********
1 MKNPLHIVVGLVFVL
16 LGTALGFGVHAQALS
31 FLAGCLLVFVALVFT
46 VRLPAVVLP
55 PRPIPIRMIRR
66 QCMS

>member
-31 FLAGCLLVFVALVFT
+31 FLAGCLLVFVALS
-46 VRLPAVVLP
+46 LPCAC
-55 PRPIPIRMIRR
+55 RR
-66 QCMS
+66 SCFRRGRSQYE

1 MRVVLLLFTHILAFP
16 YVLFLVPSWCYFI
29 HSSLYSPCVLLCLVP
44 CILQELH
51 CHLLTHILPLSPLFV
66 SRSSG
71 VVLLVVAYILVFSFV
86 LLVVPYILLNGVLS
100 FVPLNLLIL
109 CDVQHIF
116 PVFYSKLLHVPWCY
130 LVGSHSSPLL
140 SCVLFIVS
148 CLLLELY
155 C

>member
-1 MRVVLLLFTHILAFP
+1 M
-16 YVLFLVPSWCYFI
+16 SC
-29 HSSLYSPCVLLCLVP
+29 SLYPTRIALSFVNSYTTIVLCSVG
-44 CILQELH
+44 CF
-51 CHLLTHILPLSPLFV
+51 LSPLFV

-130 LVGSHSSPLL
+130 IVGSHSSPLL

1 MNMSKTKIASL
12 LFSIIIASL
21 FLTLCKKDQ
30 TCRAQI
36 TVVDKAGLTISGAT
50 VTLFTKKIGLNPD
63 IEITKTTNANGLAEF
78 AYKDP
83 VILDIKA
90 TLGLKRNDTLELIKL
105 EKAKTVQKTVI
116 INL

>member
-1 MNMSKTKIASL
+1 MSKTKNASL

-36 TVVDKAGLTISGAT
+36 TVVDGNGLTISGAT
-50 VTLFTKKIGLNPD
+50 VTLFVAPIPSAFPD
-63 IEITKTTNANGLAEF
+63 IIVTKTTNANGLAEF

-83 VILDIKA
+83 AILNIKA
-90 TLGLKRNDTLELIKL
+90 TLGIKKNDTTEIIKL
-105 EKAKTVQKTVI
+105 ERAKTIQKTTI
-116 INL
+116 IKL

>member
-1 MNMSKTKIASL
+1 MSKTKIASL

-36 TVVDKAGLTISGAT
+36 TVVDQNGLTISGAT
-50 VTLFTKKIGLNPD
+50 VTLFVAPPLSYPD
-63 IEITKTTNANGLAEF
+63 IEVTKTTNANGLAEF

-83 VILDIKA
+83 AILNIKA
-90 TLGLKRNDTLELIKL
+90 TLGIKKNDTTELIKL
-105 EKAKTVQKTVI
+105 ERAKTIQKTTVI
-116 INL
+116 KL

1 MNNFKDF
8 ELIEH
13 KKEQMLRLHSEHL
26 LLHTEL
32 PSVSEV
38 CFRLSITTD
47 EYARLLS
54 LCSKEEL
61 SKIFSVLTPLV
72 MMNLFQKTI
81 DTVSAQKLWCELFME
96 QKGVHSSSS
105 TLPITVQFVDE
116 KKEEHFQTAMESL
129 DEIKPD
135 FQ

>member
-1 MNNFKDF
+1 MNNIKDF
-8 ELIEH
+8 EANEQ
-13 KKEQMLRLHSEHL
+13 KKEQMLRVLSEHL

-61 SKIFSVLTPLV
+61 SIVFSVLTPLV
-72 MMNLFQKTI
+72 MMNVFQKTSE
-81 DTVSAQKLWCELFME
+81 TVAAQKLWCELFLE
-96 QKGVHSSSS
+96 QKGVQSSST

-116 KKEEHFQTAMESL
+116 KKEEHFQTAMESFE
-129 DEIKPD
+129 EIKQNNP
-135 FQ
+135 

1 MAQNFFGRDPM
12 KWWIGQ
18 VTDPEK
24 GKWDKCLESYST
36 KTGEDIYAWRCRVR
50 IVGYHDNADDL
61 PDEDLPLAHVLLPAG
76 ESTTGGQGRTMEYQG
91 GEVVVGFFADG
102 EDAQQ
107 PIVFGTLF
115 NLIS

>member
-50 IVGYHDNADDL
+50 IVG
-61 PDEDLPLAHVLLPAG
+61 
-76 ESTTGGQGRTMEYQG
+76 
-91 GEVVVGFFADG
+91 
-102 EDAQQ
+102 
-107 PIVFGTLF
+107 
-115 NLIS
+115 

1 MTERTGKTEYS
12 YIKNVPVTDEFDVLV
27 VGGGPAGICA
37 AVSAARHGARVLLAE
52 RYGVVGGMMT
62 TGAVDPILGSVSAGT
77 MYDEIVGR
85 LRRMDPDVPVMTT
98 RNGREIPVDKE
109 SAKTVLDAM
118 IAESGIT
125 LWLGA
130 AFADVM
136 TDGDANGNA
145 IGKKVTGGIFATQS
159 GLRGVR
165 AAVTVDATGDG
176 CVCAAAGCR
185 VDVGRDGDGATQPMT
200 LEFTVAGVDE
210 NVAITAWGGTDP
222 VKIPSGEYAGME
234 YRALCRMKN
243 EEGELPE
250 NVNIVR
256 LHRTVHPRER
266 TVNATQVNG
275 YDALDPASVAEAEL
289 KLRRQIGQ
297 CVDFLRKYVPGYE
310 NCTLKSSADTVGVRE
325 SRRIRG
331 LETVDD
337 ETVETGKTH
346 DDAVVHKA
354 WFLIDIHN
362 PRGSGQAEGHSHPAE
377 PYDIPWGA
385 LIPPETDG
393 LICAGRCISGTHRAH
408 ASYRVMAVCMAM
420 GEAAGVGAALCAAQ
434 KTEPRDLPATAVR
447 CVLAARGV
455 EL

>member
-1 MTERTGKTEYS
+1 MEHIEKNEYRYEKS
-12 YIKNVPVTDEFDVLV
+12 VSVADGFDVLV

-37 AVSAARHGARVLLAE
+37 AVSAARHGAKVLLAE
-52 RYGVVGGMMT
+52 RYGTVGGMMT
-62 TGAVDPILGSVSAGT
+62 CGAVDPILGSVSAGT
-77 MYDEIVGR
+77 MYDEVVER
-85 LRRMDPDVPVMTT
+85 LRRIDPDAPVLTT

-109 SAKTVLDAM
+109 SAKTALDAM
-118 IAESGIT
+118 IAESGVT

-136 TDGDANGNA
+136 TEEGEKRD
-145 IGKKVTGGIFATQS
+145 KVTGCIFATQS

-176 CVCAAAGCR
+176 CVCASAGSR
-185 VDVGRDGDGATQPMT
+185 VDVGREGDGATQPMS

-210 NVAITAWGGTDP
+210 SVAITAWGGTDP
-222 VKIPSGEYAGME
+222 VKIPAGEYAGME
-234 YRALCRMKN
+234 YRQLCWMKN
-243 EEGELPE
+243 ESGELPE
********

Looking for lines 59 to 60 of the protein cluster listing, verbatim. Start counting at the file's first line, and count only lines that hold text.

-36 TVVDKAGLTISGAT
+36 TVVDGNGLTISGAT